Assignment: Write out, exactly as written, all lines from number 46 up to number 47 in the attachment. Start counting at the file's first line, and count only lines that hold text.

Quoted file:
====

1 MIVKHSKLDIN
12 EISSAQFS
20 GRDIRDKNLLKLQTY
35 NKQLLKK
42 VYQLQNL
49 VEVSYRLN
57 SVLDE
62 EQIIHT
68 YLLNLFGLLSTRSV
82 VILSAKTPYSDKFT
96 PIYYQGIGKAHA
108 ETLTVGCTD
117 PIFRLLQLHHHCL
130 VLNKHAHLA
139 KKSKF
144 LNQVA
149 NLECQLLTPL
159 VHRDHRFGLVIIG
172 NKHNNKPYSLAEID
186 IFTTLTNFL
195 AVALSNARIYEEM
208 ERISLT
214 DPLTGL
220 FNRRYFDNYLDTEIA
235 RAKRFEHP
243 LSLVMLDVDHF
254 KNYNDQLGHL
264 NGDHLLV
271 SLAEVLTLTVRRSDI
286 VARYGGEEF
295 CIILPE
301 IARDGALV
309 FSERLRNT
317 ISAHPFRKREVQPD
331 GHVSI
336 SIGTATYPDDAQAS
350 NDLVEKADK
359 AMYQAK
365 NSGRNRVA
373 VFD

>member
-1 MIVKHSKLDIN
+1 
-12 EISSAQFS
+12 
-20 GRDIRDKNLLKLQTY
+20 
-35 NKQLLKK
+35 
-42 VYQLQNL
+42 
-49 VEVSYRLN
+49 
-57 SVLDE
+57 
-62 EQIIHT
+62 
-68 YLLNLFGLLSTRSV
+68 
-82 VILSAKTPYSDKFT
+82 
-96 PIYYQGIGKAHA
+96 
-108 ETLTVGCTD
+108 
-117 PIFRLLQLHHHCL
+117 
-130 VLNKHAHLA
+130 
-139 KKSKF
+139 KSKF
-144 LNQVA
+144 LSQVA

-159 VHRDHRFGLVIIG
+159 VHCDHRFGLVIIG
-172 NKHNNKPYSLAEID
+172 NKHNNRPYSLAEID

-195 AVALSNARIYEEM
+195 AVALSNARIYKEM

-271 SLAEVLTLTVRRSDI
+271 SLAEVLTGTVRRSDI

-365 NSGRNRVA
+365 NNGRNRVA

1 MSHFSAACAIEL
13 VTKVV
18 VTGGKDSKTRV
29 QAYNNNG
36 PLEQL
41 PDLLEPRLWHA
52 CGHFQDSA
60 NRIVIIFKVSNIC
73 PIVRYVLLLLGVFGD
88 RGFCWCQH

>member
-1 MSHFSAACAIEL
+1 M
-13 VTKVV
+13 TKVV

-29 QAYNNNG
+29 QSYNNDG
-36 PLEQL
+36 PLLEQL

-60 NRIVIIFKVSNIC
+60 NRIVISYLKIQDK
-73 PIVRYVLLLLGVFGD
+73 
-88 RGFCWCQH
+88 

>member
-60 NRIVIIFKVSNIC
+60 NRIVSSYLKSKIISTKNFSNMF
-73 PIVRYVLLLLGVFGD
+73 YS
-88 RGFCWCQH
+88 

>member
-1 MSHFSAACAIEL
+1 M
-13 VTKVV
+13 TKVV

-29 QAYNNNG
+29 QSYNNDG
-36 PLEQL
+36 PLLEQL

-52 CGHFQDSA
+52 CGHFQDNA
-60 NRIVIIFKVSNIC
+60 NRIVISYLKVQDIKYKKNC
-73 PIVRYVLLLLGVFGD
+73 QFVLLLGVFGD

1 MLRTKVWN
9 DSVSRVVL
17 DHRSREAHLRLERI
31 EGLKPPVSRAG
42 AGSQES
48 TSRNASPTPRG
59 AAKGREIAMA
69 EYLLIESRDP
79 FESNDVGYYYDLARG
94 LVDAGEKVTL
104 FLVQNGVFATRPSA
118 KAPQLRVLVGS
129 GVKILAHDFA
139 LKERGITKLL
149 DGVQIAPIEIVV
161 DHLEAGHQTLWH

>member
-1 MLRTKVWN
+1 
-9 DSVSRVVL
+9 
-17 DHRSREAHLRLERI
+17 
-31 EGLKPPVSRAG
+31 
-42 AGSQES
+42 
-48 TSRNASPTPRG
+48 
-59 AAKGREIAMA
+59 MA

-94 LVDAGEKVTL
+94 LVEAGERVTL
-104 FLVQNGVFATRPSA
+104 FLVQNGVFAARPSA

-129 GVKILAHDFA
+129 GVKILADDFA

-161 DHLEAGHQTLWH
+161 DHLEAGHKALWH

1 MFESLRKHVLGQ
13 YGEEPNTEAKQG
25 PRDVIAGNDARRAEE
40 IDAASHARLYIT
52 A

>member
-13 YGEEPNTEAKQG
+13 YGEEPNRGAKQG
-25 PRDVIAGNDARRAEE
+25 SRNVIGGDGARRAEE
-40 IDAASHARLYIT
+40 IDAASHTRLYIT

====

-20 GRDIRDKNLLKLQTY
+20 